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Commonwealth v. Hunt

By

Lemuel Shaw, Chief Justice of the Massachusetts Supreme Court

Lemuel Shaw, Chief Justice of the Massachusetts Supreme Court

Public Domain Image. Harvard University Library, Weissman Preservation Center.

Date:

1842

Facts of Commonwealth v. Hunt:

This case centers around the legality of early labor unions. Jeremiah Home, a member of the Boston Society of Journeymen Bootmakers, refused to pay a fine for violating the group's rules in 1839. The society persuaded Home's employer to fire him because of this. As a result, Home brought charges of criminal conspiracy against the society.

Seven leaders of the society were arrested and tried for "unlawfully ... designing and intending to continue, keep, form and unite themselves into a club..., and make unlawful by-laws, rules and orders among themselves and other workmen." Even though they weren't accuse of violence or malicious intent against the business in question, their by-laws were used against them and it was argued that their organization was a conspiracy. They were found guilty in a municipal Court in 1840. As the judge stated, the "common law as inherited from England prohibited all combinations in restraint of trade." They then appealed to the Massachusetts Supreme Court.

Massachusetts Supreme Court Decision:

Upon appeal, the case was seen by Massachusetts Supreme Court led by Lemuel Shaw, a highly influential jurist of the era. Despite shaky precedents he decided in favor of the Society, claiming that even though the group had the ability to diminish a businesses' profits, they are not a conspiracy unless they used methods that were illegal or violent to achieve their ends.

Significance of Commonwealth v. Hunt:

With Commonwealth, individuals had been given the right to organize into trade unions. Previous to this case, unions were seen as conspiracy organizations. However, Shaw's ruling made it clear that they were in fact legal. They were not considered conspiracies or illegal, and instead seen as a necessary offshoot of capitalism. In addition, unions could require closed shops. In other words, they could require that individuals who work for a particular business were part of their union. Finally, this important court case ruled that the ability not to work, or in other words to strike, was legal as done in a peaceful way.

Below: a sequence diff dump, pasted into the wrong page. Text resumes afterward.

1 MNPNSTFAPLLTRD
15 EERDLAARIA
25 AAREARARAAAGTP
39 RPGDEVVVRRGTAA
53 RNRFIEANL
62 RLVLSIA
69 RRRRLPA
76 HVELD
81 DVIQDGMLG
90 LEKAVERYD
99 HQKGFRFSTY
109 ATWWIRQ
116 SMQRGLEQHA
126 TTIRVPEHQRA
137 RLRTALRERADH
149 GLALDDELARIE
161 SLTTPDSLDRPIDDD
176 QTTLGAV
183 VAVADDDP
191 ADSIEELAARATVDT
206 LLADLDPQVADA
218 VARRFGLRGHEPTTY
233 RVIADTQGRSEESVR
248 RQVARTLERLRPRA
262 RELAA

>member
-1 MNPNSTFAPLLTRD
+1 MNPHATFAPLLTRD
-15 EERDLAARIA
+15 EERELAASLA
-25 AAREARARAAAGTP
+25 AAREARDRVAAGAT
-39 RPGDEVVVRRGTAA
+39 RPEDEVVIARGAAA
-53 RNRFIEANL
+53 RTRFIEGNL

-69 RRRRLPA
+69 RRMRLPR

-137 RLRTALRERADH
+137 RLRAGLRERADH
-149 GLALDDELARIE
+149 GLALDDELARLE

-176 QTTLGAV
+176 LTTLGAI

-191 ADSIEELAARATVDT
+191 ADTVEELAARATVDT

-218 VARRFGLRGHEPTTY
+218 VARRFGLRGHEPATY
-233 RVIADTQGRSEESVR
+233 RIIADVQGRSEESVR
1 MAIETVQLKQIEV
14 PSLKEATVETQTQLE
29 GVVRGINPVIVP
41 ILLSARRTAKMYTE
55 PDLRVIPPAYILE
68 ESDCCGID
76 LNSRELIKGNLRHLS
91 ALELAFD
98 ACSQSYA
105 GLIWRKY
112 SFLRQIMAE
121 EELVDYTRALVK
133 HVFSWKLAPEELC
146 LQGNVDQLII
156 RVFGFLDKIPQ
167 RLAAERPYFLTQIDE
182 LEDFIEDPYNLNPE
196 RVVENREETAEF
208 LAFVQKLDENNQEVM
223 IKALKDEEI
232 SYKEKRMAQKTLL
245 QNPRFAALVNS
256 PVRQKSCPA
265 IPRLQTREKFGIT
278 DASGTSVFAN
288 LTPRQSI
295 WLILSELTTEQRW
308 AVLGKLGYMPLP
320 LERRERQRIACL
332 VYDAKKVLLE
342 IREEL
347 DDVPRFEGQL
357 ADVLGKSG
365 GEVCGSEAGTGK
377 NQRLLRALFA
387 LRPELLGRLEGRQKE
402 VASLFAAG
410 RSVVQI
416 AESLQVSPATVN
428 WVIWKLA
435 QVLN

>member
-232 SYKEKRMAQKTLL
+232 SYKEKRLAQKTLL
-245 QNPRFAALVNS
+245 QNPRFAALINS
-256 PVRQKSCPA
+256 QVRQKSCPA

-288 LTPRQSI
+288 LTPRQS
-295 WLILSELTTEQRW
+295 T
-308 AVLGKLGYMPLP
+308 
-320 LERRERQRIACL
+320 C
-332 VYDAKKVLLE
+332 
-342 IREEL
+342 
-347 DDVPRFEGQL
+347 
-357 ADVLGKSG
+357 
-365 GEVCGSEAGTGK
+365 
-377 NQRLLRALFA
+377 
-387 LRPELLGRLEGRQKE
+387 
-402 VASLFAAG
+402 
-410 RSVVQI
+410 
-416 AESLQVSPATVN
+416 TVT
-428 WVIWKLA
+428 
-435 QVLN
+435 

According to Leonard Levy in The Law of the Commonwealth and Chief Justice Shaw, his decision also had implications for the future relationship of the judicial branch in cases like this. Instead of picking sides, they would try and remain neutral in the struggle between labor and business.

Interesting Facts:

  • Massachusett's Supreme Court Chief Justice Lemuel Shaw was extremely influential in not only setting state law but also establishing key federal precedents during his thirty years on the court. As Oliver Wendell Holmes, Jr. stated, "Few have lived who were [Shaw's] equal in their understanding of the grounds of public policy to which all laws must be ultimately referred.
  • Shaw's decision in Brown v. Kendall established the necessity of proving negligence for the purpose of imposing liability for accidental injury.
  • Shaw's daughter Elizabeth married Herman Melville, the author of Moby Dick. Melville dedicated his novel Typee to Shaw.
  • Robert Rantoul, Jr., the lawyer who represented the Boston Society of Journeymen Bootmakers, was a prominent Democrat who would later be elected to fill Daniel Webster's Senatorial seat until Rantoul's death in 1852.
  • Rantoul was a director of the Illinois Central Railroad. The town of Rantoul, Illinois was laid out in 1854 for the Illinois Central Railroad and named after him due to his untimely death.

Sources:

Foner, Philip Sheldon. History of the Labor Movement in the United States: Volume One: From the Colonial Times to the Founding of the American Federation of Labor. International Publishers Co. 1947.

Hall, Kermit and David S. Clark. The Oxford Companion to American Law. Oxford University Press: 2 May 2002.

Levy, Leonard W. The Law of the Commonwealth and Chief Justice Shaw. Oxford University Press: 1987.

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